Lo Que Se Hereda No Se Hurta
a short film
This is a short film I’ve been workingish on for about a month now (mostly trying to get the end (closer)), which I’m really excited to share!
Some weeks ago as I sat down to write this flowed through me first:
I am calling on the ancestors of the water to accompany me in writing tonight. May the rain that falls outside pitter patter on the pavement and the good old roof holding out above me bring the thoughts and dreams and memories of my ancestors in the stars.
Now I’m sitting on a bench at the edge of the world. Only a little distance ahead of cliff and rocks where water pools, in and out, before the open ocean, the wind, dissolve into the glowing gray streaks of the clouds. The wind wraps around me, fills my ears and throat. Two black birds swoop in an elegant arc below, crying out over the waves’ soft sweep. I feel good; I’m grateful. It’s nice to go out for long, easy walks and be able to stop in solitary places along the way because there are many.
I wanted to look in the archives for hints of future/ism/s where those of us who fight to exist in the present, might flourish and tend to each other easily. Where apocalypses past and ongoing are recognized and grieved properly, so we might find new ways of being. To travel back to earth from an outer space in your own backyard to “write in air as plants write... like the water’s edge writes a tide line” (Christensen).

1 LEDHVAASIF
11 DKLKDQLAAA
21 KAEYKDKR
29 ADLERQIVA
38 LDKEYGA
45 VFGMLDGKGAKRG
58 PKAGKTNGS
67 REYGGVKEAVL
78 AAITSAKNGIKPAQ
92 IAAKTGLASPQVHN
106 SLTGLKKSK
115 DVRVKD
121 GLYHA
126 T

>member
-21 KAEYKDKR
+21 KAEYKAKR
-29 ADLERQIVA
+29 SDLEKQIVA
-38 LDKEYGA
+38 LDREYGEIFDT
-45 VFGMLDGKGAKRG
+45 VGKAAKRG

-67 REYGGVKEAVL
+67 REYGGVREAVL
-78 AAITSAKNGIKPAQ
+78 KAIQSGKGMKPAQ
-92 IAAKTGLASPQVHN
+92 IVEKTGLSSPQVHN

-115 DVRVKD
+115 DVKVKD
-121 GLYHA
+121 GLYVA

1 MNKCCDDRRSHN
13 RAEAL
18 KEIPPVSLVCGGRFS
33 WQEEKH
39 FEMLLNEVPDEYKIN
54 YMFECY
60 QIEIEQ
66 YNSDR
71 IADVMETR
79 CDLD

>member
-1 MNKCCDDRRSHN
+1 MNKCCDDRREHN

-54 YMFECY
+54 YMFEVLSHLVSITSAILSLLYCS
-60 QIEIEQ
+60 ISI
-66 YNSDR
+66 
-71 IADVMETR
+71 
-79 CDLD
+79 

The weekend I got back to my parents’ home in Santiago, too hot and big for a family tensing, tied with cobwebs, it seemed to me that Mami kept repeating a saying I’d never heard: “lo que se hereda no se hurta.” Literally, it translates to something like “what’s inherited isn’t stolen,” or (more loosely) “what you get you don’t take.” An English equivalent might be “the apple doesn’t fall far from the tree;” “like father, like son.”
I had, that weekend, to do my last assignment of my four years of college; yet another found-footage film. But all the past classes I’d had that assignment, I found some somewhat way around it, so I never actually worked just with old material to which I had no relation. I decided to do it properly this time. Skimming intuitively through the Prelinger Archive Home Movies, I searched for small moments that struck me, stuck with me, in some way or another. It was a refreshing openness. But it didn’t come together until I drew on the more personal archive of my phone’s voice recording, where I found some songs, poems, and leads of where else to find helpful sounds. It feels unfinished in small ways, of course, but I think it’s time.
My last writing was a continuation/conjunction of the film, the ongoing attempt to articulate, and I think this expresses it more directly (my feeling to you). I hope you enjoy it and would love to hear your thoughts, though I have been very slow to communicate these days; my apologies.